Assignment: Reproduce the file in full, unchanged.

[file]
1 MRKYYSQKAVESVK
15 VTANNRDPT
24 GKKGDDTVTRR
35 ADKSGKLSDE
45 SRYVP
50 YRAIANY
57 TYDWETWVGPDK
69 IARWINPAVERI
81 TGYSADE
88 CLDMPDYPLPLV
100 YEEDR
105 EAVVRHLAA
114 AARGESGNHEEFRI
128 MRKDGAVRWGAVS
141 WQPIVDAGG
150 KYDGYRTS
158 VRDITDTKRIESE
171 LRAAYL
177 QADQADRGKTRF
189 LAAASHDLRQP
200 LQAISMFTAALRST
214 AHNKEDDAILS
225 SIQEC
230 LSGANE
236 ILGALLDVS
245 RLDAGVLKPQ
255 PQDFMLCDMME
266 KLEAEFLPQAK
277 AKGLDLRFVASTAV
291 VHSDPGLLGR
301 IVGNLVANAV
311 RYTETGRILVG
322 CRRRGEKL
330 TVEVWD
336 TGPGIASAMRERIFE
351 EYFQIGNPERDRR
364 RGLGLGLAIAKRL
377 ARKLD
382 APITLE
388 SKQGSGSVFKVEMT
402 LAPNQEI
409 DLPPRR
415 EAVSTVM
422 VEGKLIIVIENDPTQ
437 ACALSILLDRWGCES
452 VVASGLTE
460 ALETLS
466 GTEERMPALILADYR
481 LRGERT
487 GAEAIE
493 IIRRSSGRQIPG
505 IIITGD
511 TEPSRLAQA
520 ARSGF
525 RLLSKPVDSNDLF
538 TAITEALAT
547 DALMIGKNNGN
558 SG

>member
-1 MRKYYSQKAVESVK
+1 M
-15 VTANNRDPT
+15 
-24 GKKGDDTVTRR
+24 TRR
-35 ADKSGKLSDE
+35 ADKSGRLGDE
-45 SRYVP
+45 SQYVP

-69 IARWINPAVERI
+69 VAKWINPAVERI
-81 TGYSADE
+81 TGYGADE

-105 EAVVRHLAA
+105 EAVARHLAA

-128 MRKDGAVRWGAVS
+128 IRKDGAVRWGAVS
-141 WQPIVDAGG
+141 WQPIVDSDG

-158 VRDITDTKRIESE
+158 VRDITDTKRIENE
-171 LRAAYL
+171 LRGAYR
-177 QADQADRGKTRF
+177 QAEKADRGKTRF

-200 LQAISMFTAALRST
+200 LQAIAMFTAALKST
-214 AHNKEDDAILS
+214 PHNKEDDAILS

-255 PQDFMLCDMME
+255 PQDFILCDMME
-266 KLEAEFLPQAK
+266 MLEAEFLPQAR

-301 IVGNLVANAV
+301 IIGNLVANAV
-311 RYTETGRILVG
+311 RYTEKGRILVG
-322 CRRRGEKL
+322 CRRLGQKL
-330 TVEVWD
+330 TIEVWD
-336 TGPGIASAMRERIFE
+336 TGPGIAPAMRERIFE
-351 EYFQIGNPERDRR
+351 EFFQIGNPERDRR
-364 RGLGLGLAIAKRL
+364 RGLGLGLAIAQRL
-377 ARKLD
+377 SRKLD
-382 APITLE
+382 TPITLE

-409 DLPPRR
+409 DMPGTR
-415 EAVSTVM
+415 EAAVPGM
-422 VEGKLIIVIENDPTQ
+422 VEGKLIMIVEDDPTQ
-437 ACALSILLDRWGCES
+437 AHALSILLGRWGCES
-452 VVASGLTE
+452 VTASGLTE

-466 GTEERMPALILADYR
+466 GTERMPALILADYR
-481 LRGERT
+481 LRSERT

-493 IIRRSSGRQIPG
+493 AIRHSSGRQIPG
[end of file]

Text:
1 MRKYYSQKAVESVK
15 VTANNRDPT
24 GKKGDDTVTRR
35 ADKSGKLSDE
45 SRYVP
50 YRAIANY
57 TYDWETWVGPDK
69 IARWINPAVERI
81 TGYSADE
88 CLDMPDYPLPLV
100 YEEDR
105 EAVVRHLAA
114 AARGESGNHEEFRI
128 MRKDGAVRWGAVS
141 WQPIVDAGG
150 KYDGYRTS
158 VRDITDTKRIESE
171 LRAAYL
177 QADQADRGKTRF
189 LAAASHDLRQP
200 LQAISMFTAALRST
214 AHNKEDDAILS
225 SIQEC
230 LSGANE
236 ILGALLDVS
245 RLDAGVLKPQ
255 PQDFMLCDMME
266 KLEAEFLPQAK
277 AKGLDLRFVASTAV
291 VHSDPGLLGR
301 IVGNLVANAV
311 RYTETGRILVG
322 CRRRGEKL
330 TVEVWD
336 TGPGIASAMRERIFE
351 EYFQIGNPERDRR
364 RGLGLGLAIAKRL
377 ARKLD
382 APITLE
388 SKQGSGSVFKVEMT
402 LAPNQEI
409 DLPPRR
415 EAVSTVM
422 VEGKLIIVIENDPTQ
437 ACALSILLDRWGCES
452 VVASGLTE
460 ALETLS
466 GTEERMPALILADYR
481 LRGERT
487 GAEAIE
493 IIRRSSGRQIPG
505 IIITGD
511 TEPSRLAQA
520 ARSGF
525 RLLSKPVDSNDLF
538 TAITEALAT
547 DALMIGKNNGN
558 SG

>member
-1 MRKYYSQKAVESVK
+1 M
-15 VTANNRDPT
+15 
-24 GKKGDDTVTRR
+24 TRR
-35 ADKSGKLSDE
+35 ADKSGRLGDE
-45 SRYVP
+45 SQYVP

-69 IARWINPAVERI
+69 VAKWINPAVERI
-81 TGYSADE
+81 TGYGADE

-105 EAVVRHLAA
+105 EAVARHLAA

-128 MRKDGAVRWGAVS
+128 IRKDGAVRWGAVS
-141 WQPIVDAGG
+141 WQPIVDSDG

-158 VRDITDTKRIESE
+158 VRDITDTKRIENE
-171 LRAAYL
+171 LRGAYR
-177 QADQADRGKTRF
+177 QAEKADRGKTRF

-200 LQAISMFTAALRST
+200 LQAIAMFTAALKST
-214 AHNKEDDAILS
+214 PHNKEDDAILS

-255 PQDFMLCDMME
+255 PQDFILCDMME
-266 KLEAEFLPQAK
+266 MLEAEFLPQAR

-301 IVGNLVANAV
+301 IIGNLVANAV
-311 RYTETGRILVG
+311 RYTEKGRILVG
-322 CRRRGEKL
+322 CRRLGQKL
-330 TVEVWD
+330 TIEVWD
-336 TGPGIASAMRERIFE
+336 TGPGIAPAMRERIFE
-351 EYFQIGNPERDRR
+351 EFFQIGNPERDRR
-364 RGLGLGLAIAKRL
+364 RGLGLGLAIAQRL
-377 ARKLD
+377 SRKLD
-382 APITLE
+382 TPITLE

-409 DLPPRR
+409 DMPGTR
-415 EAVSTVM
+415 EAAVPGM
-422 VEGKLIIVIENDPTQ
+422 VEGKLIMIVEDDPTQ
-437 ACALSILLDRWGCES
+437 AHALSILLGRWGCES
-452 VVASGLTE
+452 VTASGLTE

-466 GTEERMPALILADYR
+466 GTERMPALILADYR
-481 LRGERT
+481 LRSERT

-493 IIRRSSGRQIPG
+493 AIRHSSGRQIPG